Frontex, the European Border and Coastguard Agency, is under pressure. Research by investigative journalism outlets like Bellingcat, Der Spiegel, and SeaWatch has found evidence of numerous rights abuses on Europe’s seas; coastguard ships engaging in illegal pushbacks, firing live ammunition at migrant dinghies, and ‘deporting’ migrants by forcing them into window and rudderless life rafts before floating them out to sea.
The Frontex Scrutiny Working Group (FSWG) investigated these claims in a recent report, yet their findings are proving controversial. While the report said Frontex is aware of and complicit in abuses committed by national border staff – those Frontex works in direct liaison with are attempting to reinterpret the findings in their favour.
Speaking on Twitter, Frontex “welcomes the report” which supposedly “reaffirms there is no evidence of the agency’s involvement in any violation of human rights.” However, this is untrue. The report may have stated that Frontex vessels were not directly involved, but it did find “evidence in support of allegations of human rights violations” by partners “with which it [Frontex] had a direct operation.” Frontex, Europe’s primary maritime border agency, is clearly responsible for the abuses occurring under its watch.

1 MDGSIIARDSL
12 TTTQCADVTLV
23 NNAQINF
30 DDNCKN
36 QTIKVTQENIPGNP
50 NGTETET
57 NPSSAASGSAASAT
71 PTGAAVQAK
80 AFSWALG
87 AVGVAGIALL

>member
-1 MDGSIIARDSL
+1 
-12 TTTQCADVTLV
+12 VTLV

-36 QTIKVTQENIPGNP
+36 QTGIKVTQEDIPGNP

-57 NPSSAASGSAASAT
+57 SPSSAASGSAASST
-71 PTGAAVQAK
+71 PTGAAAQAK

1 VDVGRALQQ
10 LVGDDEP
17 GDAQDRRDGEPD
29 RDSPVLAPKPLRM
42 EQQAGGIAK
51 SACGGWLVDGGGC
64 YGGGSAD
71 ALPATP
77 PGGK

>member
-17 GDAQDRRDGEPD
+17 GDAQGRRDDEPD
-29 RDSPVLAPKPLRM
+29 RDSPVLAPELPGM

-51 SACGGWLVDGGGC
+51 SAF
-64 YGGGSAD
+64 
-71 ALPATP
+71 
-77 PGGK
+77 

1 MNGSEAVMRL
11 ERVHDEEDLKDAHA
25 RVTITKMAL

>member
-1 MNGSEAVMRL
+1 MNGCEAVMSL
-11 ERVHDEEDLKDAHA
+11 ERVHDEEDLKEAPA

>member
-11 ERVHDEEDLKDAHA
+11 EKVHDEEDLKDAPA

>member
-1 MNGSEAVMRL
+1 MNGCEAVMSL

Indeed, a crucial element of Frontex’s role is to provide aerial reconnaissance to national coastguards, both through manned aircraft and with the €100m worth of drones recently purchased from the Israeli military. This offers Frontex a remarkable deal of aerial vision and with that a remarkable degree of responsibility to fulfill its mandate of guaranteeing “free, safe and secure EU borders.” It is not enough to simply shift the blame onto the increasingly hostile nation-states at Europe’s borders, given the central role that Frontex intelligence plays in their operations.
An uncompromising Frontex should concern the international community. Yet, the FSWG report prescribes only greater vigilance on behalf of Frontex, rather than addressing the root issue of a militarised and increasingly violent international border regime with Frontex at its core. This comes at an astronomical cost to EU taxpayers, money that could easily be spent on securing safe and legal migration passages. Frontex holds an annual budget of approximately €900m and has recently announced their plans to recruit an additional 10,000 border and coastal guards – some of whom they intend to arm.
While the FSGW report is welcome, further work is required to evaluate Frontex as a whole. Recurrent scandals should not simply allow Frontex to promise the improvement of a systematically violent border regime, or to deny responsibility altogether. Rather, these findings should encourage critical thinking on what migration policies ought to consist of. If on reflection, we no longer desire an expensive, cruel, and seemingly unaccountable border regime, then things have got to change.